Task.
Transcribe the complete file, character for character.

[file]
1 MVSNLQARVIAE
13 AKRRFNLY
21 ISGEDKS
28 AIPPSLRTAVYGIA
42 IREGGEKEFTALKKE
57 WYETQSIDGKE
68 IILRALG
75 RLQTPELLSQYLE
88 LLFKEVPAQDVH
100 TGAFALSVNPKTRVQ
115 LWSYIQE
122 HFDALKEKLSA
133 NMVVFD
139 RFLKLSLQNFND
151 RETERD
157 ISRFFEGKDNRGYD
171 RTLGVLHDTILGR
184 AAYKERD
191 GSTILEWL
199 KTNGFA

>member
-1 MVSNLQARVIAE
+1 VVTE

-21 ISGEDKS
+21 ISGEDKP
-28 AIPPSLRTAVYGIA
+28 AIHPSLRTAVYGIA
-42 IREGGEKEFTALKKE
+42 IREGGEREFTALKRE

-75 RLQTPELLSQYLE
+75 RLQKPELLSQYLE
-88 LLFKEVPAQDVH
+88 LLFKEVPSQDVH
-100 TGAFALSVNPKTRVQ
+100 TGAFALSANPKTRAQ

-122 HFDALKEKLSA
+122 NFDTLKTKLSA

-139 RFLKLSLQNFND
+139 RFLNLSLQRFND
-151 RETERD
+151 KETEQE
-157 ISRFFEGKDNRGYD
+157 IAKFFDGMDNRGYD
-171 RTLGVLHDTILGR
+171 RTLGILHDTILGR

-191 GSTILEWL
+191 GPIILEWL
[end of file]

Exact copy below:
1 MVSNLQARVIAE
13 AKRRFNLY
21 ISGEDKS
28 AIPPSLRTAVYGIA
42 IREGGEKEFTALKKE
57 WYETQSIDGKE
68 IILRALG
75 RLQTPELLSQYLE
88 LLFKEVPAQDVH
100 TGAFALSVNPKTRVQ
115 LWSYIQE
122 HFDALKEKLSA
133 NMVVFD
139 RFLKLSLQNFND
151 RETERD
157 ISRFFEGKDNRGYD
171 RTLGVLHDTILGR
184 AAYKERD
191 GSTILEWL
199 KTNGFA

>member
-1 MVSNLQARVIAE
+1 VVTE

-21 ISGEDKS
+21 ISGEDKP
-28 AIPPSLRTAVYGIA
+28 AIHPSLRTAVYGIA
-42 IREGGEKEFTALKKE
+42 IREGGEREFTALKRE

-75 RLQTPELLSQYLE
+75 RLQKPELLSQYLE
-88 LLFKEVPAQDVH
+88 LLFKEVPSQDVH
-100 TGAFALSVNPKTRVQ
+100 TGAFALSANPKTRAQ

-122 HFDALKEKLSA
+122 NFDTLKTKLSA

-139 RFLKLSLQNFND
+139 RFLNLSLQRFND
-151 RETERD
+151 KETEQE
-157 ISRFFEGKDNRGYD
+157 IAKFFDGMDNRGYD
-171 RTLGVLHDTILGR
+171 RTLGILHDTILGR

-191 GSTILEWL
+191 GPIILEWL